IIª-IIae q. 170 a. 2 ad 1 Ad primum ergo dicendum quod superbia est initium peccati, sed latens in corde, cuius etiam inordinatio non perpenditur communiter ab omnibus. Unde eius prohibitio non debuit poni inter praecepta Decalogi, quae sunt sicut prima principia per se nota. Reply to Objection 1. Pride is the beginning of sin, but it lies hidden in the heart; and its inordinateness is not perceived by all in common. Hence there was no place for its prohibition among the precepts of the Decalogue, which are like first self-evident principles.
IIª-IIae q. 170 a. 2 ad 2 Ad secundum dicendum quod praecepta quae inducunt ad observantiam legis, praesupponunt iam legem. Unde non possunt esse prima legis praecepta, ut in Decalogo ponantur. Reply to Objection 2. Those precepts which are essentially an inducement to the observance of the Law presuppose the Law to be already given, wherefore they cannot be first precepts of the Law so as to have a place in the Decalogue.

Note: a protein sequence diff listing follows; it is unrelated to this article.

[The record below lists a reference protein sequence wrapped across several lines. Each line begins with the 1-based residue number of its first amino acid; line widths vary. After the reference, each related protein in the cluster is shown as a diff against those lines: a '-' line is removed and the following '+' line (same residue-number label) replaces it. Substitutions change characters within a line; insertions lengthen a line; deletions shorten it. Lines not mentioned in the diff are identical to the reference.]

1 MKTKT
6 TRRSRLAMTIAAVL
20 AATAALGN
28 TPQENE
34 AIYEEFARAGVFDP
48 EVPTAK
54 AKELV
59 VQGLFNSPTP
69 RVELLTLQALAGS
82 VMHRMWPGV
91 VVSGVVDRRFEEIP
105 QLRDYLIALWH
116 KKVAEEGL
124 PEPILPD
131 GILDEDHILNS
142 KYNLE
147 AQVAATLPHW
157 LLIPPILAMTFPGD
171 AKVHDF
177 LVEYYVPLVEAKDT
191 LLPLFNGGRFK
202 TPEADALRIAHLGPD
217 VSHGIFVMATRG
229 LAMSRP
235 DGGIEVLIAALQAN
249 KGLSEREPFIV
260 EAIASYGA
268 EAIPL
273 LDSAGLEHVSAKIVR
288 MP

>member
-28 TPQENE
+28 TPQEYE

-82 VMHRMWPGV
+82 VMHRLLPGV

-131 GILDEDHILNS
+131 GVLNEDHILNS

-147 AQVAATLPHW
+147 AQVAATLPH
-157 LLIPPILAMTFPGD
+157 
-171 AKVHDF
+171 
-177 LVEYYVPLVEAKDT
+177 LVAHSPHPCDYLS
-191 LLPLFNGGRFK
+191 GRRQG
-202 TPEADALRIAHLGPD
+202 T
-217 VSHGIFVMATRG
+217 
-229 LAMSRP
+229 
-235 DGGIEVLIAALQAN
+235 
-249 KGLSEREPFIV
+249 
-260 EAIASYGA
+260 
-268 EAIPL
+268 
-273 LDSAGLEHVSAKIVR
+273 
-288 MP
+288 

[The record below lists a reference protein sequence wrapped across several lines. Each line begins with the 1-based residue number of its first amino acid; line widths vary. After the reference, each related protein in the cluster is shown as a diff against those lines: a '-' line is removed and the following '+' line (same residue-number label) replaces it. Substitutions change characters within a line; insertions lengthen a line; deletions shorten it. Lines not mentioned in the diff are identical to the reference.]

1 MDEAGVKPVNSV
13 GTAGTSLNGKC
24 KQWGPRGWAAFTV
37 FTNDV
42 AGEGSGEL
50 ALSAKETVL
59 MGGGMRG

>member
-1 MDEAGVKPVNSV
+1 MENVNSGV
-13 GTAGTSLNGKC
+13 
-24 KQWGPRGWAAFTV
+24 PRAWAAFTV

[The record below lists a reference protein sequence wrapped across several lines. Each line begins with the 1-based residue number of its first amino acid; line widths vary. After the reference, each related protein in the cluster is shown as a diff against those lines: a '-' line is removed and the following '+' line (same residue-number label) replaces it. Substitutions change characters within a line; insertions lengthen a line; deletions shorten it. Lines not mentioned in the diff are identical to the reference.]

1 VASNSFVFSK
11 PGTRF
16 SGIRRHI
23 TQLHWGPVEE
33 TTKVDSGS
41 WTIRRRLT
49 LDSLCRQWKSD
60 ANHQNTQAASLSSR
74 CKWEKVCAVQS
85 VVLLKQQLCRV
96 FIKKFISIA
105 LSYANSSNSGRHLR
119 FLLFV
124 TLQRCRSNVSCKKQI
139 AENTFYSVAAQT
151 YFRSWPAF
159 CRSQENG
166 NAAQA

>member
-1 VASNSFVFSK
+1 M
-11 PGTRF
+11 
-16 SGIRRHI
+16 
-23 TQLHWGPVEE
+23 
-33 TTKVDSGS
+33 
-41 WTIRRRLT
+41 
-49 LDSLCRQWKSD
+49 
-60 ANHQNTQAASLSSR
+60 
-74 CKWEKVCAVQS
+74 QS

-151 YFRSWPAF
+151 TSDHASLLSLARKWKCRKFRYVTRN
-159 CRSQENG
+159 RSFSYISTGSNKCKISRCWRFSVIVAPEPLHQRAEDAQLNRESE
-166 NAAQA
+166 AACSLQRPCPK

IIª-IIae q. 170 a. 2 ad 3 Ad tertium dicendum quod inordinatio exteriorum motuum non pertinet ad offensam proximi secundum ipsam speciem actus, sicut homicidium, adulterium et furtum, quae in Decalogo prohibentur, sed solum secundum quod sunt signa interioris inordinationis, ut supra dictum est. Reply to Objection 3. Inordinate outward movement is not injurious to one's neighbor, if we consider the species of the act, as are murder, adultery, and theft, which are forbidden in the decalogue; but only as being signs of an inward inordinateness, as stated above (168, 1, ad 1,3).